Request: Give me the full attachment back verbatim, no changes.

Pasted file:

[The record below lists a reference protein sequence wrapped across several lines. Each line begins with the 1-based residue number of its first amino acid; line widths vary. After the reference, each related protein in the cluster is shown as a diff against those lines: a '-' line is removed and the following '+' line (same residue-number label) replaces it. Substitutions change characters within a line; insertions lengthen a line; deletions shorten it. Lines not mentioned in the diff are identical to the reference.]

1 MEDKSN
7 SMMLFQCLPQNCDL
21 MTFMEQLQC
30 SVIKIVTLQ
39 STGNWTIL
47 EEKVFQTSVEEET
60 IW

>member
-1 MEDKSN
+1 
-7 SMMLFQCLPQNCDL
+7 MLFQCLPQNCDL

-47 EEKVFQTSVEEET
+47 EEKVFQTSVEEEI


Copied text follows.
[The record below lists a reference protein sequence wrapped across several lines. Each line begins with the 1-based residue number of its first amino acid; line widths vary. After the reference, each related protein in the cluster is shown as a diff against those lines: a '-' line is removed and the following '+' line (same residue-number label) replaces it. Substitutions change characters within a line; insertions lengthen a line; deletions shorten it. Lines not mentioned in the diff are identical to the reference.]

1 MEDKSN
7 SMMLFQCLPQNCDL
21 MTFMEQLQC
30 SVIKIVTLQ
39 STGNWTIL
47 EEKVFQTSVEEET
60 IW

>member
-1 MEDKSN
+1 
-7 SMMLFQCLPQNCDL
+7 MLFQCLPQNCDL

-47 EEKVFQTSVEEET
+47 EEKVFQTSVEEEI